ICMPC Poster: Musical Intensity in Affect Regulaton: Interventons in Self-Harming Behavior

In partial fulfillment of my graduate thesis, this poster represents the findings of my study conducted at the University of California, San Diego. Presented July 5, 2016 at the 14th International Conference on Music Perception and Cognition in San Francisco.

For full study, see chapter 2 of my thesis.

For PDF, see HERELD poster ICMPC.

Abstract:

Prior research associates listening to heavy music with reduced suicide risk, especially among teenage girls when utilized for vicarious release. Nevertheless, few studies consider the active use of heavy music in self-regulation for those who suffer from thoughts of self-harm and/or mental illness. In order to to better understand the mechanisms by which engaging with heavy and intense music may circumvent self-harming behavior, a pilot study is presented of 283 subjects. The majority of those surveyed report suffering from thoughts of self-harm or mental disorders. To examine the use of affect regulation via both generic (non-specified) and heavy, intense, and highly emotive music, we created the Music in Affect Regulation Questionnaire (MARQ), utilizing music in mood regulation (MMR) strategies from the work of Saarikallio. We identify heavy music by the presence of capacious, distorted riffs; loud, pervasive percussion; or an overall feeling of ‘raw power,’ emotion, and affective intensity stemming from the instrumental or vocal parts. Our findings collectively show that heavy music listeners (and those who have thoughts of self-harm, in particular) interact with definitively heavy, intense, or highly emotive music differently than with generic music, especially in the use of modulating negative mood. These findings seem less related to genre-specific categories than certain musical commonalities collectively understood as intensity, and provide significant evidence for heavy music’s ability to circumvent self-destructive impulses, especially when applied in tandem with specific listening strategies of affect-regulation. Additional evidence from prior case studies further suggests the value of deeper investigation of the conscientious use of heavy music as a potential intervention for those suffering from affect dysregulation and self-harm.

HERELD ICMPC

Musical Intensity in Affect Regulaton: Interventons in Self-Harming Behavior

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MIND OVER METAL: METAL MUSIC AND CULTURE FROM A CROSS-DISCIPLINARY PERSPECTIVE (CALL FOR PAPERS)

Note: Pathways in Music is going to go ahead and vehemently endorse this conference. 

CALL FOR PAPERS – DEADLINE: October 20, 2015 12 noon GMT

METAL MUSIC AND CULTURE FROM A CROSS-DISCIPLINARY PERSPECTIVE

December 3-4, 2015 • Odense, Denmark

The Performances of Everyday Living Dept. for the Study of Culture, University of Southern Denmark (SDU) at Odense with the support of The Danish Council for Independent Research | Humanities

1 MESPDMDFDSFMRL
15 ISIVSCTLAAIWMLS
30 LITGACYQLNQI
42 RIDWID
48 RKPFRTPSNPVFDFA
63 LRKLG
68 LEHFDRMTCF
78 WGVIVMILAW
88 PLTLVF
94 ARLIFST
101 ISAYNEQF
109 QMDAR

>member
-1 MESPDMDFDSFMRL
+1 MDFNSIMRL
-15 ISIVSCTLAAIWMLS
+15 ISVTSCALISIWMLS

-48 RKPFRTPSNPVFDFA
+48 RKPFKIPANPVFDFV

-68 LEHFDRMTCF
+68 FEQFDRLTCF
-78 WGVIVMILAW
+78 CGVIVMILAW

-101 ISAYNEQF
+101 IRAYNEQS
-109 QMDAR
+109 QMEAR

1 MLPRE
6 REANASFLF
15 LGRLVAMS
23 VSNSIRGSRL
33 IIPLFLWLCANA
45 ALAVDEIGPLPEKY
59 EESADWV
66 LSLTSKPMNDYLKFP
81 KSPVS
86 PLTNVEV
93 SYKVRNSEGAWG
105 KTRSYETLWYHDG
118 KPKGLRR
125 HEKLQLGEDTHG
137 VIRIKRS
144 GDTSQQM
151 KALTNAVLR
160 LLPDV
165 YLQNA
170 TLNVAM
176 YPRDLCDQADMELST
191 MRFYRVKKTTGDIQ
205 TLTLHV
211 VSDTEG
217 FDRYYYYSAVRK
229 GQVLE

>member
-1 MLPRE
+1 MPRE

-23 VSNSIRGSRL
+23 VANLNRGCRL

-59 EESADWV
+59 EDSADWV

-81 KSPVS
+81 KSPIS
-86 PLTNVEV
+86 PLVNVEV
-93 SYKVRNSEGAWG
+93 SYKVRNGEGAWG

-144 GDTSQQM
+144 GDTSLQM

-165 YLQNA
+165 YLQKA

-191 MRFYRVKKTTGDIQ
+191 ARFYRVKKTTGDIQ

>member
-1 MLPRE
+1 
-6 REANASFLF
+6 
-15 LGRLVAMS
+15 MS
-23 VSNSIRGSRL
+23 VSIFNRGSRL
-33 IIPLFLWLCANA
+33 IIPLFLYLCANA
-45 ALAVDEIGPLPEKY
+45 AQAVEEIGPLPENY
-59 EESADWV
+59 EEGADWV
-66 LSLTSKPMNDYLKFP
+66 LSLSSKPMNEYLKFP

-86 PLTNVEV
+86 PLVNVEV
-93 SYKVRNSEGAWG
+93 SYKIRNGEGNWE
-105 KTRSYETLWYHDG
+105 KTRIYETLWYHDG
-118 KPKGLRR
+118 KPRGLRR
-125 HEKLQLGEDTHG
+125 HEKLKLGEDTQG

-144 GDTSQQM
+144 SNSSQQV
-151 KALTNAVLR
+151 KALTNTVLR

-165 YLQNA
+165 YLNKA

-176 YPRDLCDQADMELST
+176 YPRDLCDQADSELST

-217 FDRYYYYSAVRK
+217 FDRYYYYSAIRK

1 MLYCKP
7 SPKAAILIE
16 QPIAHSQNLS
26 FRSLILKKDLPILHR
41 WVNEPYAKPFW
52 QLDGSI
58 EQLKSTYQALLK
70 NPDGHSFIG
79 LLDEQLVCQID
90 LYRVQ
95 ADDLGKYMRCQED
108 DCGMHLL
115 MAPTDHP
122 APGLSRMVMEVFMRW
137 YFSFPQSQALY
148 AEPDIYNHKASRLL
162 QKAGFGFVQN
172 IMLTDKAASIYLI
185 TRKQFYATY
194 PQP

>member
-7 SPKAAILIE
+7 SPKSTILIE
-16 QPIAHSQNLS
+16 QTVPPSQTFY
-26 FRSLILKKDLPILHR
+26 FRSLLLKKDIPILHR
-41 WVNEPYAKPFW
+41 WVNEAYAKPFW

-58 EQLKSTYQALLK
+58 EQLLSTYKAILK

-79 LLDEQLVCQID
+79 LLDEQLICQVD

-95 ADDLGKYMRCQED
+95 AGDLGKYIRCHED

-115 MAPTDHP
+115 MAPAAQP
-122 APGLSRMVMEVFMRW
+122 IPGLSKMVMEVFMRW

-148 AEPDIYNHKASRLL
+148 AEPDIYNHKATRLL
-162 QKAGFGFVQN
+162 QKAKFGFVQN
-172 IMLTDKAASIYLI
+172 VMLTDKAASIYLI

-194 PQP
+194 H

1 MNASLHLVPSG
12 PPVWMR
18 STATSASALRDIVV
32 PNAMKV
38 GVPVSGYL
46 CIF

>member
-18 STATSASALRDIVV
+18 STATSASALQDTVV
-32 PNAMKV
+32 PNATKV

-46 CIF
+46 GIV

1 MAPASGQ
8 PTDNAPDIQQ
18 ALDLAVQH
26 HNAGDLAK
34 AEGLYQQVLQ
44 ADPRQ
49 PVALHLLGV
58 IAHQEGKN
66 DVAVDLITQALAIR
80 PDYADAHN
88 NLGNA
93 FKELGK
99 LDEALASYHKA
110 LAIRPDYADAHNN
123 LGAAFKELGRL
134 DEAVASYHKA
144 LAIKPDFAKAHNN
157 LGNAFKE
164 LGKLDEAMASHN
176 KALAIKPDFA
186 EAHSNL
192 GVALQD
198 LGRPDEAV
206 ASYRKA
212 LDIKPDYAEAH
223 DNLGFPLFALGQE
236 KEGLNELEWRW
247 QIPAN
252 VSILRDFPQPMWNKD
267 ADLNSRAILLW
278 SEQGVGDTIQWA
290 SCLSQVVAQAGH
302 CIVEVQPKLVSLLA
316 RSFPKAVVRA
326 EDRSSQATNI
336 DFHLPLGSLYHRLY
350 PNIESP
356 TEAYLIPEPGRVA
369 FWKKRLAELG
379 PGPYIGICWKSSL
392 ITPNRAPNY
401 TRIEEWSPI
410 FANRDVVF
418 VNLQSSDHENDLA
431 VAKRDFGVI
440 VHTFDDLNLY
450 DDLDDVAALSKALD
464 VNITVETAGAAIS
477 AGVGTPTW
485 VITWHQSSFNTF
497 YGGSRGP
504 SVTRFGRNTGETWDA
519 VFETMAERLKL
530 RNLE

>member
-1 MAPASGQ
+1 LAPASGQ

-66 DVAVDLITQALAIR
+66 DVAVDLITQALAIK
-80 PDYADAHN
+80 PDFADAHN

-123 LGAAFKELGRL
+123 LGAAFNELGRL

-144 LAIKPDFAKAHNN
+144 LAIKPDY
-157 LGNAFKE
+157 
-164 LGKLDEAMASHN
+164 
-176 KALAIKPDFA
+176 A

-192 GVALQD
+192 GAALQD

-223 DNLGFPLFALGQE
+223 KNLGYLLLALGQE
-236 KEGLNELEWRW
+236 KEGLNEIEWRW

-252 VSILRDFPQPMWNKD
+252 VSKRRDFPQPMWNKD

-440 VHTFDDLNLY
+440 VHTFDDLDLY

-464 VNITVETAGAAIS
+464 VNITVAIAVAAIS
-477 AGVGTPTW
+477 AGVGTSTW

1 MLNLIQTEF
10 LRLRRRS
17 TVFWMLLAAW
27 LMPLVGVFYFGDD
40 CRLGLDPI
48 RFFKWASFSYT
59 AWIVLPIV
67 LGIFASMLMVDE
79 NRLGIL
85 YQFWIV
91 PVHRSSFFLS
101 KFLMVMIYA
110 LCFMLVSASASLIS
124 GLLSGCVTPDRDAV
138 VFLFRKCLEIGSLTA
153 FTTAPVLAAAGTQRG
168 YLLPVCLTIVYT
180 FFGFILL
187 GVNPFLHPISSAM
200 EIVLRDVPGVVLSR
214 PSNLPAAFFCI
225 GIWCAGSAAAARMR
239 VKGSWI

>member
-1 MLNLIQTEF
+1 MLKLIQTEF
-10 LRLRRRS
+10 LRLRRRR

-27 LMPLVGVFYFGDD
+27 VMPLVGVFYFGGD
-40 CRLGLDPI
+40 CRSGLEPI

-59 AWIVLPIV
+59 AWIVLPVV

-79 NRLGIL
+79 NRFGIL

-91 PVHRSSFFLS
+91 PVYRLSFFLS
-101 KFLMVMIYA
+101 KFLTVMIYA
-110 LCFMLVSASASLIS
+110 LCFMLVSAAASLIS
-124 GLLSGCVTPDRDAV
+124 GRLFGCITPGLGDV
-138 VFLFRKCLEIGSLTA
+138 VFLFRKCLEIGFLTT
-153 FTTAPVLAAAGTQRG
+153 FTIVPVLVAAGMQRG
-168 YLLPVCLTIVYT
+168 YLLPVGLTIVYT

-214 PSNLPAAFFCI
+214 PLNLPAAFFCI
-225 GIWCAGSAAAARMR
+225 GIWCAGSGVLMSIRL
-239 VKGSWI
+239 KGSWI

Keynote speakers: Rikke Platz Cortsen, University of Copenhagen, Denmark • Theodore Gracyk, Minnesota State University Moorhead, USA • Keith Kahn-Harris, Birkbeck College and Leo Baeck College, UK • Imke von Helden, University of KoblenzLandau, Germany • Florian Heesch, University of Siegen, Germany • Toni-Matti Karjalainen, Aalto University, Finland • Tore Tvarnø Lind, University of Copenhagen, Denmark • Karl Spracklen, Leeds Beckett University, UK.

The research program The Performances of Everyday Living at the University of Southern Denmark (SDU) at Odense is pleased to invite paper submissions for presentation at MIND OVER METAL: METAL MUSIC AND CULTURE FROM A CROSS-DISCIPLINARY PERSPECTIVE, December 3-4, 2015 at SDU in Odense, Denmark. We welcome research presentations that examine metal music and culture from the perspectives of philosophy, musicology, marketing, media studies, medicine, acoustics, theology, literary studies, music pedagogy, semiotics, sociology, linguistics, religious studies, anthropology, psychology, biology, education studies, music therapy, performance studies and culture studies. Exemplification by means of audio-visual material is most welcome. The time allotted per paper will be 30 minutes for presentation and 15 minute for discussion; each speaker will thus be accorded 45 minutes including discussion. An abstract of minimum 350 words/maximum 400 words should be submitted to cmgrund@sdu.dk with “Paper submission for Mind over Metal” on the subject line no later than 12 noon GMT on October 20, 2015. Each abstract submitted will receive double-blind peer review, and you will receive notification of whether or not your paper has been accepted for presentation by 12 noon GMT on October 27, 2015. Papers presented at the conference will be afforded the opportunity for publication in a special issue of JMM: The Journal of Music and Meaning http://www.musicandmeaning.net, provided they pass the double-blind peer review process employed by JMM. JMM is an international peer-reviewed academic online journal published from the Study of Culture at SDU with the support of The Danish Council for Independent Research | Humanities. Portions – perhaps all – of the conference – will be streamed live online. Attendance at the conference is free; there is no conference fee. All who receive notice that their papers have been accepted for presentation are asked to confirm participation no later than November 1.

We request that all who wish to come to SDU on December 3 and 4 simply to attend the conference (without presenting a paper) register no later than November 19, 2015 by sending an email marked “Registration” to cmgrund@sdu.dk. Information about lodgings, eating establishments and other practical facilities in Odense, as well as updates regarding the conference in general will be available at http://www.soundmusicresearch.org/mom/updates.pdf.


A poster is available at http://www.soundmusicresearch.org/mom/PLAKAT_280915.pdf